Cycling the Cime de la Bonette from Saint-Étienne-de-Tinée (2802m)

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Monday, 25 September 2017

Cycling the Cime de la Bonette from Saint-Étienne-de-Tinée (2802m)

The reportedly highest road pass in Europe, the Cime de Bonette at 2802m, may owe its claim to "highest" status to the otherwise unnecessary loop of road that has been added alongside the already high altitude Col de Restefond, but that in no way diminishes the physical challenge of cycling up it from either side. Having already sampled the northern approach from Jausiers twice, once in 2014 and once just the previous afternoon, it was now time to try the southern approach...and what a stunning climb it turned out to be.


From our overnight base in St Etienne-de-Tinee the apex of that lofty loop of road was an offputting 1652m above our heads and 26km of cycling away, an average gradient of 6.4%. Statistically, compared to the northern approach, there is little to distinguish the two sides of the climb. They are both about the same length and altitude gain and so it follows that they are an almost identical average gradient. In hindsight, however, I have to say I found this southern approach the harder of the two (and not only because it was my second time riding to the Cime de la Bonette in as many days).

Starting out on gentle gradients of just a few percent for several kilometres the road soon forked, with the right hand option towards the Bonette heading upwards slightly more steeply now at around 6%. Steep and often vertical valley sides rose up to the left and right and, with autumn setting it now that late September has arrived, the numerous trees that clung onto the rock were already starting to turn yellow and orange which made the going especially colourful and uplifting.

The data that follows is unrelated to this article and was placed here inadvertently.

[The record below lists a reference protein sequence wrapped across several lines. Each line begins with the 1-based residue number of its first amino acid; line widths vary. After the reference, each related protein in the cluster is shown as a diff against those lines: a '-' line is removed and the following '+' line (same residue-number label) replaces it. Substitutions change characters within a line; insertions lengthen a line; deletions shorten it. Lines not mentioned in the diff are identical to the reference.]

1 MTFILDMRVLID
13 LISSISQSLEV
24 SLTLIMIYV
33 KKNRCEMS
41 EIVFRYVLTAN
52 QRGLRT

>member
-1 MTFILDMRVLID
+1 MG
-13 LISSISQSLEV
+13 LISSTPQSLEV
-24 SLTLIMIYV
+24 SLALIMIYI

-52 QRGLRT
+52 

With just a quarter of the climb done the road steepened a little more, but it was the halfway mark that really marked the division between the lower 'easy' bit and the struggle to the top. With around 13km to go the still very distant and offputtingly high cone of the Cime de la Bonette emerged into view across the largely exposed expanse of the valley head. From here on out it was definitely tougher going psychologically as well as physically. Gradients of 7 and 8% were now the norm, with the push to the marker on the 'added' portion of road well in excess of 10%. Plus, during my ascent at least, a chilling wind was blowing down the valley and blasting through my thin lycra layers and freezing the sweat that had pooled around my sensitive areas. Fun, fun, fun!

To be honest I wanted to turn back, but it wasn't just my ego that said "go on". Visually it was wonderful. The switchbacks from 12 to 7km to go, then the winding traverse around the rocky cliffs up to 3km to go and even the final balcony approach to the very top, by which point the view was stretching for tens of miles all around, were all stunningly beautiful. In the previous few weeks we've sample something like 16 or 17 Alpine cols and this approach to the Bonette, along with the Galibier (either side) and probably the Croix du Fer as well, is definitely one of the most enjoyable in terms of scenery. Not that the northern side from Jausiers is a scenic slouch either I should add, but if I had to choose just one side to repeat (which I don't) it would be this southern approach.










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